Loganair committed to ‘compassionate discount’ scheme

Loganair and campaigners aiming for lower prices and improved reliability from the airline are to discuss details of a “compassionate discount” scheme for islanders needing urgent flights for family emergencies and bereavements.

The commitment from the islands’ airline, which has been the target of heavy criticism and an internet campaign, came after an “extremely positive” meeting between Loganair bosses, campaign leader Scott Preston and Northern Isles MP Alistair Carmichael in Sumburgh last night.

Scott Preston
Scott Preston was pleased with Loganair’s response to pressure from the Facebook campaigners.

Although the details are to be finalised, Loganair is seeking input directly from the campaign members and it is hoped the scheme can be implemented very soon.

Mr Preston said after the five-hour meeting that the was was “delighted that not only were Loganair willing to provide answers to many of the group’s questions but were also able to provide us with a much fuller understanding of the economics of running an airline.”

He added: “A large number of group members had expressed concerns about the cost of travelling for unexpected family emergencies. Senior management at Loganair showed their willingness to expand their current range of discounts in order to meet this need”

A statement quoting Loganair chief executive Stewart Adams said: “We’ve given a commitment that we want to extend the current concessionary fare scheme for hospital visitors to include visits for family funerals and have asked the group for its input in helping to design how this would work in practice. This should make a real difference to our passengers at times when they need our help and understanding.”

He added: “Last night’s meeting was very valuable and I’m confident we can make further progress in the weeks and months ahead. We’ve given a commitment to maintain the momentum and look forward to working together with the group on an ongoing basis.

“We were determined to be completely open about those issues, including pricing, punctuality and also compassionate fares, and after five hours of very detailed discussion – until midnight last night – we’re confident that was achieved.”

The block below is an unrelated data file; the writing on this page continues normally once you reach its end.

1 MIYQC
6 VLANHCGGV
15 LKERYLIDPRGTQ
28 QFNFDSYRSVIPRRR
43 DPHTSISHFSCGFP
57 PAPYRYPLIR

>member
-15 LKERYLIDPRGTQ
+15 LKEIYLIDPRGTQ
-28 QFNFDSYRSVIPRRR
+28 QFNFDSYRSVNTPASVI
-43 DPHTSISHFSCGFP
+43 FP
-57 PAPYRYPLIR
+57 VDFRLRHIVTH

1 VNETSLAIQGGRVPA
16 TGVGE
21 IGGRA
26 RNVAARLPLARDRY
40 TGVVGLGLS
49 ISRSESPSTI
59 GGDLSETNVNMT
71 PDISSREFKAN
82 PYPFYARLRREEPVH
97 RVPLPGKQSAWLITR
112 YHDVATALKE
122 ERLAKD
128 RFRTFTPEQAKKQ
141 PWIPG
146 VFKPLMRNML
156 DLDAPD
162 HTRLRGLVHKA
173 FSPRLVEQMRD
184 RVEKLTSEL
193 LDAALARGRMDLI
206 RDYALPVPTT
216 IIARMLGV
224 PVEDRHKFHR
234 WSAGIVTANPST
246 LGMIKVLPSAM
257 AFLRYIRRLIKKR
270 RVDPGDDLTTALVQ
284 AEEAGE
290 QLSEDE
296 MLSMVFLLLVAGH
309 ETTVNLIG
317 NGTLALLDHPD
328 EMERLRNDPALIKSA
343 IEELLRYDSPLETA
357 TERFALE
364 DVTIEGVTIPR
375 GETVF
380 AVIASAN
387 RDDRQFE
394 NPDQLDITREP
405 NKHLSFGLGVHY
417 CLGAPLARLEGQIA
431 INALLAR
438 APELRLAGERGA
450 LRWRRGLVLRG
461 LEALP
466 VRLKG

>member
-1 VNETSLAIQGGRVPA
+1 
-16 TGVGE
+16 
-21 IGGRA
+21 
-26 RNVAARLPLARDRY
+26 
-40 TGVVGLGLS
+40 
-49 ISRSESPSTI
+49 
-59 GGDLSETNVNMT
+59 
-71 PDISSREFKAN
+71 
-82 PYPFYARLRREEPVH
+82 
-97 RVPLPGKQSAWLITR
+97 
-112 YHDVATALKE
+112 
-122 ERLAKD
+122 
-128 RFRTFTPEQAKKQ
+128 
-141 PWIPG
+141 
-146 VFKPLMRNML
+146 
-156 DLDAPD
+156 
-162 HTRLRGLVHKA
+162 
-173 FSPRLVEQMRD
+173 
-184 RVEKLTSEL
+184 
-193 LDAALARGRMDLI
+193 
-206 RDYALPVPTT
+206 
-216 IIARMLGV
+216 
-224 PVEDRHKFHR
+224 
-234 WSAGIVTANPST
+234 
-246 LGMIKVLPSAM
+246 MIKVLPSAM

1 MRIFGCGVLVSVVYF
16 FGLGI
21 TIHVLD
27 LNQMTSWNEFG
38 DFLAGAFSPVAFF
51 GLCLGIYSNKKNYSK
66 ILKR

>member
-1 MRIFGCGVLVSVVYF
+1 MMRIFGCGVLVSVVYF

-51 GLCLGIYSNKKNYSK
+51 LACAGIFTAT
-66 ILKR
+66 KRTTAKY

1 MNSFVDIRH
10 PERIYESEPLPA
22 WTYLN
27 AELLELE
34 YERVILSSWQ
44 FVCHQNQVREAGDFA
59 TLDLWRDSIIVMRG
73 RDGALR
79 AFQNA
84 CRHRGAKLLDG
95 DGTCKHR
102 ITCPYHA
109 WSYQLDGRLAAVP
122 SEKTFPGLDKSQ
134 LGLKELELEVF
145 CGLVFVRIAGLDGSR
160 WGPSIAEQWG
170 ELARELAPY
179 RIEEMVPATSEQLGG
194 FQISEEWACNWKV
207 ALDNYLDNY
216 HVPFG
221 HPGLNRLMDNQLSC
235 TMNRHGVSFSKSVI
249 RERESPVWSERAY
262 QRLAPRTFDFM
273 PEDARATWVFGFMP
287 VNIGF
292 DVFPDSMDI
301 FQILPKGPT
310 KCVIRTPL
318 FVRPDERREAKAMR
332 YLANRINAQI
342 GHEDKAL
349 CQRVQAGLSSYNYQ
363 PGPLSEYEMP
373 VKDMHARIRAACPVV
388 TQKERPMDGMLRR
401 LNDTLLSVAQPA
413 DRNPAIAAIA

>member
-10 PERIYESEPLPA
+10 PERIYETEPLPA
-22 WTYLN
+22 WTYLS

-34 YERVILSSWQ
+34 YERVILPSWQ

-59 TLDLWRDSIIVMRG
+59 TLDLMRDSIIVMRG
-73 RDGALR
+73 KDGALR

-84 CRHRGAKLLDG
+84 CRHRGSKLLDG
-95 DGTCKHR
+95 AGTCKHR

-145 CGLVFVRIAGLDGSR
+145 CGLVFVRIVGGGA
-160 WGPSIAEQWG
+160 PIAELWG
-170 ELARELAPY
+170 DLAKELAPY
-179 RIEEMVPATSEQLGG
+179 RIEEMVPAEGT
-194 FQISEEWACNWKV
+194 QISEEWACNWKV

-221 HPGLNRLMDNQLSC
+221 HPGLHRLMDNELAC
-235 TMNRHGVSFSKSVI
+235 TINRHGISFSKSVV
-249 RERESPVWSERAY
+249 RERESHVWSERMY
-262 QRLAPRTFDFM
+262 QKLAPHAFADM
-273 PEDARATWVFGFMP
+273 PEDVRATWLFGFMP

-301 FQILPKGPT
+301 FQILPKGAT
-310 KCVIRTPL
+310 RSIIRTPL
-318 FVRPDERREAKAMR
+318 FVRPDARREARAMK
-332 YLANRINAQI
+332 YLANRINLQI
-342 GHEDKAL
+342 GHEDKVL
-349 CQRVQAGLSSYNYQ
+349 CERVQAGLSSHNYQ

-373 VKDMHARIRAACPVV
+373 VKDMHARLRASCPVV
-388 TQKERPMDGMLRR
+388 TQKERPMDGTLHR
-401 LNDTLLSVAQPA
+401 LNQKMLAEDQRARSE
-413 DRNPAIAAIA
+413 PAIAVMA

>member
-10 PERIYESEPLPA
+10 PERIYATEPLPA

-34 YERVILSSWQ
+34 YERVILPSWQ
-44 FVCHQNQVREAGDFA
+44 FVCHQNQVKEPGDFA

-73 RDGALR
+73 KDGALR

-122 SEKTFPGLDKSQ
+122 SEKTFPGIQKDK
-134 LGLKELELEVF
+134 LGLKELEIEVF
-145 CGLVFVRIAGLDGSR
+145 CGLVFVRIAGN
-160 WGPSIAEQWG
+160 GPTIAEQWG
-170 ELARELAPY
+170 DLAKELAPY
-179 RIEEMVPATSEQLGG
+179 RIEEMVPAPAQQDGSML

Mr Adams admitted that reliability had “simply not been good enough in recent months”, even allowing for operating in an island environment with bad weather.

As a result, Loganair started investing heavily in its engineering division several months ago, has appointed a director of engineering and is expanding its 130-strong team of technicians and engineers.

It has also invested in a new spares depot in Glasgow, as many delays have been caused by having to wait for parts to be shipped from elsewhere in the UK or the continent. “This should make a real difference to our reliability,” said Mr Adams.

The company had spent several million pounds expanding its fleet, adding four larger aircraft with another one on the way next year, to “increase capacity and flexibility on our network.”

Mr Adams said it would take time for the initiatives to have their full impact, but he had made “every single one of the 570 people in Loganair fully aware of the critical importance of making reliability our top priority”.

He said that Loganair’s financial model was “completely different” to the massive, low-cost international carriers and, “at seven per cent, our profit margin is far lower than easyJet (13 per cent) and Ryanair (12 per cent).”